Theses Doctoral

Memorializing the Gods: A Study of the Ritual Practices of the Izanagi-ryū

Pang, Carolyn

This dissertation focuses on the Izanagi-ryū, a Japanese folk religion closely associated with the Monobe region in Kōchi Prefecture, to study the challenges faced by local communities in preserving and transmitting their intangible cultural heritages. Using an interdisciplinary approach that combines historical and textual analysis with observational ethnographic studies of actual ritual practices and performances, the study of Izanagi-ryū is intended to draw out the ways in which competing narratives amongst local communities and institutional rhetoric over the preservation of intangible cultural heritages affect the transmission of local cultural practices. The strategies undertaken by the practitioners of Izanagi-ryū to construct their local identities and legitimize their status within the framework of governmental policies and scholarly rhetoric will be examined, along with studying the effects of modifying ritual spaces and procedures to fit contemporary demands and limitations.This research encourages us to look deeper into the repercussions of cultural preservation whereby the enthusiastic drive to secure the continuity of cultural practices might conversely distort their significance and transmission instead. This dissertation argues that the implementation of cultural preservation, while critical for defining and protecting the identity of a culture, would require a more careful consideration whereby allowances for cultural practices to discontinue, when necessary, should be factored in to ensure the integrity of these practices. Cultural practices should always be allowed to continue, or cease, on their own terms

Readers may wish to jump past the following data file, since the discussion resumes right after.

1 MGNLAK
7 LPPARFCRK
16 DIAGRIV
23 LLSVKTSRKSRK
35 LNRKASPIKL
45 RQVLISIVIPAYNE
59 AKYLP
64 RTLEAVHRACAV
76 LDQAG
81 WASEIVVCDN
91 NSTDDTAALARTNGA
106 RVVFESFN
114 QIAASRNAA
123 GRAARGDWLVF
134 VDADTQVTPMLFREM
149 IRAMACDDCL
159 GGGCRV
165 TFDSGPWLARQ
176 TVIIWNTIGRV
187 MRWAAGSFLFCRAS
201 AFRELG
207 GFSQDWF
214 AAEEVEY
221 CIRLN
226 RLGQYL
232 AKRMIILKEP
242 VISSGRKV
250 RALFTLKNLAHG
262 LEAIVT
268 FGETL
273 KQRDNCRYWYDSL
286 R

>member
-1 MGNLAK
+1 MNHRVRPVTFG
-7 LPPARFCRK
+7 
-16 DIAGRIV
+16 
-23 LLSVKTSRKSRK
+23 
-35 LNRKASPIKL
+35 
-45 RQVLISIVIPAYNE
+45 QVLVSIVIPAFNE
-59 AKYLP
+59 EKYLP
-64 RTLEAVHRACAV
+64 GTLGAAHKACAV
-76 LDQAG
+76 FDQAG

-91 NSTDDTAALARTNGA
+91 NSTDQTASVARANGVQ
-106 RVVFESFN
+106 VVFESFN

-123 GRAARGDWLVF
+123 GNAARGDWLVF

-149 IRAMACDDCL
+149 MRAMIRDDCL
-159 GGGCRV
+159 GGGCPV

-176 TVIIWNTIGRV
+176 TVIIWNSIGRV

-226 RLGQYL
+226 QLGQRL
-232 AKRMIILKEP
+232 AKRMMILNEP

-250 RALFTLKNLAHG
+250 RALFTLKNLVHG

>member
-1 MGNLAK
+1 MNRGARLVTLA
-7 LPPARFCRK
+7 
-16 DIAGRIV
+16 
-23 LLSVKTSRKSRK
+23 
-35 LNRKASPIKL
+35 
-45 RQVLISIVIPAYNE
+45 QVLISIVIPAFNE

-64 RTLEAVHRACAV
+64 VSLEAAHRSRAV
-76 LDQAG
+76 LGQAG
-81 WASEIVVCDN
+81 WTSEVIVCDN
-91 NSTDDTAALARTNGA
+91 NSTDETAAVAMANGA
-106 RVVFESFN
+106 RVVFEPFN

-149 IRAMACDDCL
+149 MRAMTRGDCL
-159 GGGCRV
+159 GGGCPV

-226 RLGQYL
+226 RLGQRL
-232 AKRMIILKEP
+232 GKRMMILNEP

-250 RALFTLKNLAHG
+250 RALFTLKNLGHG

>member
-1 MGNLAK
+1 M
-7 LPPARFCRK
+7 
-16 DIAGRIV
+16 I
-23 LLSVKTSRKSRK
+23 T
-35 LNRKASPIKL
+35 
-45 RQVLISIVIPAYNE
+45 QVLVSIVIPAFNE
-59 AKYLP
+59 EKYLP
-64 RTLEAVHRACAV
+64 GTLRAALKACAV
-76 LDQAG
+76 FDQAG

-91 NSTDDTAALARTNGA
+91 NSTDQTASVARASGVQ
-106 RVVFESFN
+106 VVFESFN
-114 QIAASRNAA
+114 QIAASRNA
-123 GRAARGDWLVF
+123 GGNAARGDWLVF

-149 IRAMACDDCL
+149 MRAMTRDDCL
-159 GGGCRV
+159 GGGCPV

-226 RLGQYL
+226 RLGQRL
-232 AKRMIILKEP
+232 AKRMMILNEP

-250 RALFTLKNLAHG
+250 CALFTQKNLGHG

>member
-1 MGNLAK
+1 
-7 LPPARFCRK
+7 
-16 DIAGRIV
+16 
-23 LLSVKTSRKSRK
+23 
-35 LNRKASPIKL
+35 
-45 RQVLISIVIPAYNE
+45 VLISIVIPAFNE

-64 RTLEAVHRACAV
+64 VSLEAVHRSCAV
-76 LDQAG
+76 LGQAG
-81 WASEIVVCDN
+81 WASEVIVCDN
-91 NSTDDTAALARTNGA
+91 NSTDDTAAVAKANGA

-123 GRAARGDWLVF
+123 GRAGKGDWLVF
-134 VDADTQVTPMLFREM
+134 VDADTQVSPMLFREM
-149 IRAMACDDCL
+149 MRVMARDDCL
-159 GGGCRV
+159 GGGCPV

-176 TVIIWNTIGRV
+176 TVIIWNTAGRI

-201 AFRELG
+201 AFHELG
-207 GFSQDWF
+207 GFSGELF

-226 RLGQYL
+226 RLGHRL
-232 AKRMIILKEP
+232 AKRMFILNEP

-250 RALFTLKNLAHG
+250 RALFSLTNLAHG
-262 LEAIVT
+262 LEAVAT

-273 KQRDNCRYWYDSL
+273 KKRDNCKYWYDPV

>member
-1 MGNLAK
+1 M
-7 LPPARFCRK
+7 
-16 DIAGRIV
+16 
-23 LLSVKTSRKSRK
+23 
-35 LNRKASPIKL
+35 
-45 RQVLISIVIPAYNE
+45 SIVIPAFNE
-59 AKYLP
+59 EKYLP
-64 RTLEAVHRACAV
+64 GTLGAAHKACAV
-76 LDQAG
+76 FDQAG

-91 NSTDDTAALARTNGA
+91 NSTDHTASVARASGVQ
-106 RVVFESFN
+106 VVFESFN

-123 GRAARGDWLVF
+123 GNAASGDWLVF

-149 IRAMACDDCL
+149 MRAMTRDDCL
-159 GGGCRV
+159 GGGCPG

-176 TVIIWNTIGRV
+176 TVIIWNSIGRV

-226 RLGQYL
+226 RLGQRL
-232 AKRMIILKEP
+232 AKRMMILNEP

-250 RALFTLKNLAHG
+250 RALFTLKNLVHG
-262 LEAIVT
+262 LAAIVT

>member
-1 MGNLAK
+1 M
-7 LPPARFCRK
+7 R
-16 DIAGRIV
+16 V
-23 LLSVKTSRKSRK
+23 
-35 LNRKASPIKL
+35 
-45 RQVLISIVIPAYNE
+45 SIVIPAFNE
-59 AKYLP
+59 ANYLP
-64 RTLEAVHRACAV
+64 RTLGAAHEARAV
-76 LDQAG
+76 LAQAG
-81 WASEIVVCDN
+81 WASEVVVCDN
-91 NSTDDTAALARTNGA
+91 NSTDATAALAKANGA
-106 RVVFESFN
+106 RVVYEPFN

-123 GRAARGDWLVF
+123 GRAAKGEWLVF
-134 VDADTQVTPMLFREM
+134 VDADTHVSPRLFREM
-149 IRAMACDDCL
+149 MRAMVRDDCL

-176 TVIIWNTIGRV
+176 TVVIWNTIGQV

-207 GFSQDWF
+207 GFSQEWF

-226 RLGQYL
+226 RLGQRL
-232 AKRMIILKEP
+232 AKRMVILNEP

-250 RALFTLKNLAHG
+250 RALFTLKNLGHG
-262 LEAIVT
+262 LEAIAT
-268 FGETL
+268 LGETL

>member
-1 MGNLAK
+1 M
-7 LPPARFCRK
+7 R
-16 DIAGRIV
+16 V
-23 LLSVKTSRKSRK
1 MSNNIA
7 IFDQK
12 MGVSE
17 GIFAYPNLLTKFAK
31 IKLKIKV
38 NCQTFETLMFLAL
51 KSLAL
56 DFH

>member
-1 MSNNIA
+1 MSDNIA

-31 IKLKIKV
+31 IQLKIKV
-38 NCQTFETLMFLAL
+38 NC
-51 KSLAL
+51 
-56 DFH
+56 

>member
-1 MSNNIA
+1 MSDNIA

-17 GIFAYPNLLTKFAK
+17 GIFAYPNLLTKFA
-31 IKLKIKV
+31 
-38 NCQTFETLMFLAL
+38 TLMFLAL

Geographic Areas


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More About This Work

Academic Units
East Asian Languages and Cultures
Thesis Advisors
Como, Michael I.
Ph.D., Columbia University
Published Here
July 15, 2021